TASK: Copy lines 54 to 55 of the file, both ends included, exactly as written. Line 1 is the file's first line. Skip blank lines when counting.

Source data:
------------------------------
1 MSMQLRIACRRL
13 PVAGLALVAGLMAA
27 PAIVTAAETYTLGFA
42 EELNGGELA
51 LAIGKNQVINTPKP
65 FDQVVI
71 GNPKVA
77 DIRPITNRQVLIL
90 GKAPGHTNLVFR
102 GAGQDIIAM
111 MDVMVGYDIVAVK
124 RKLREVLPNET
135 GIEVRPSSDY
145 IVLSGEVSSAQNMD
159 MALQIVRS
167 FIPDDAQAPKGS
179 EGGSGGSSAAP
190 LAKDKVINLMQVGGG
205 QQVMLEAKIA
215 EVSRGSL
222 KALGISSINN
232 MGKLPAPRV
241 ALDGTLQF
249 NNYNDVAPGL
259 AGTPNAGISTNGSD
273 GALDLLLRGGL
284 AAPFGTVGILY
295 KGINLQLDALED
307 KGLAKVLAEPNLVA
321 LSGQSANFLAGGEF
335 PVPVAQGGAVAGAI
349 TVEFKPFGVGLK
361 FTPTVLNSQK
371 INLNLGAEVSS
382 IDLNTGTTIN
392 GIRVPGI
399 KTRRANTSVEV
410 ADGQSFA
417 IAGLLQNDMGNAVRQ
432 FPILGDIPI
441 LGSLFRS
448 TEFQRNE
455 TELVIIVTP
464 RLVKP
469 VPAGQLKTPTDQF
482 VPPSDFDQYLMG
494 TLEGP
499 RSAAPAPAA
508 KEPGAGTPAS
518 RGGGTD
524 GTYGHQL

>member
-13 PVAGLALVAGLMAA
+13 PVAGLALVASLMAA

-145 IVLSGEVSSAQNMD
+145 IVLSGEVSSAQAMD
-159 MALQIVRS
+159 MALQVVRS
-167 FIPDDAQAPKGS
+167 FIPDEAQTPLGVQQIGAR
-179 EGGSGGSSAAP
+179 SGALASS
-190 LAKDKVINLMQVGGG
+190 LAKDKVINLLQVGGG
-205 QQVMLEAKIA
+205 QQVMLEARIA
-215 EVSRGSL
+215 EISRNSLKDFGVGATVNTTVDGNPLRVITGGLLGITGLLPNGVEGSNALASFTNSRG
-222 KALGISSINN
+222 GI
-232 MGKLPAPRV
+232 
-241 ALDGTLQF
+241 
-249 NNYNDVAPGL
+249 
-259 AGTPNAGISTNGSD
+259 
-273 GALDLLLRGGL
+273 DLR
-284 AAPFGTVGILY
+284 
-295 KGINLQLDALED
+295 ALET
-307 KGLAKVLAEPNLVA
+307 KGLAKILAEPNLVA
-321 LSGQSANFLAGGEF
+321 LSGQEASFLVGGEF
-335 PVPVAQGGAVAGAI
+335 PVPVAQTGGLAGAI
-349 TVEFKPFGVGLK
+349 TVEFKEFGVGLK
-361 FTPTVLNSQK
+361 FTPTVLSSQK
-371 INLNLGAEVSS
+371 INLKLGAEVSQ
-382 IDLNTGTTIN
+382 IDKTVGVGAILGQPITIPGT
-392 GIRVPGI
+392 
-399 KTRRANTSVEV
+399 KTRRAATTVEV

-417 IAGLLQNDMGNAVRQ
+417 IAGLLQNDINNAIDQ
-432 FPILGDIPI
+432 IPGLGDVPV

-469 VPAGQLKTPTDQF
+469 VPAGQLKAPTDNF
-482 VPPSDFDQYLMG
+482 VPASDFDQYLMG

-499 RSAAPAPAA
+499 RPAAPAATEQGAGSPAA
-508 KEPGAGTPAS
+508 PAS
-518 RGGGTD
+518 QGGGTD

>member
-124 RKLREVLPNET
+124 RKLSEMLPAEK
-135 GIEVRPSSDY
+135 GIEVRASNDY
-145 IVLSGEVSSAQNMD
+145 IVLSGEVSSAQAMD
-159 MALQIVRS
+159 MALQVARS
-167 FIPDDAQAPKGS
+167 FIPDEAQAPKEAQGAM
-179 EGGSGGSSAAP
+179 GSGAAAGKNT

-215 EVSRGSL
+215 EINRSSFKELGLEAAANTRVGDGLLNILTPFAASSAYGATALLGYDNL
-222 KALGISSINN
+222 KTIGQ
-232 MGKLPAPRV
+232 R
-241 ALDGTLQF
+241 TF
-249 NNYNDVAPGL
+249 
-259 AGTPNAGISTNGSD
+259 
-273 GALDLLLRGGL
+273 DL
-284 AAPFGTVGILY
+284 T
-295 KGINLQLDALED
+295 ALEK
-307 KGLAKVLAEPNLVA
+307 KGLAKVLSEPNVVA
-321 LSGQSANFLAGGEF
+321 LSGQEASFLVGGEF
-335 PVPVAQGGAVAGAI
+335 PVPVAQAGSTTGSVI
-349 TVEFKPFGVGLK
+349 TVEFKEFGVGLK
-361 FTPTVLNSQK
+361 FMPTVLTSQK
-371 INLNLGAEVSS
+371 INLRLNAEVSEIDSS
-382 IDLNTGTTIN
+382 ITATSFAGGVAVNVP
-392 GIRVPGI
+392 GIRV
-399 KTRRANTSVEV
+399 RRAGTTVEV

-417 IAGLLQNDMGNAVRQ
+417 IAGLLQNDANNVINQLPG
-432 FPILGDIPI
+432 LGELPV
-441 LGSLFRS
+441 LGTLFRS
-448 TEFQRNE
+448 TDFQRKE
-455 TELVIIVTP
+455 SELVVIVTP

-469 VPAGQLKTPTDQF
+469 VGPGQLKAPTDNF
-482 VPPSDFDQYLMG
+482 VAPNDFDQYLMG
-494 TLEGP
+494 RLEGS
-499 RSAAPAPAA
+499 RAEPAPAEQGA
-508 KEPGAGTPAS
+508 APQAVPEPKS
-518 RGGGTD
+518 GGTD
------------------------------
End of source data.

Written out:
+13 PVAGLALVASLMAA

-145 IVLSGEVSSAQNMD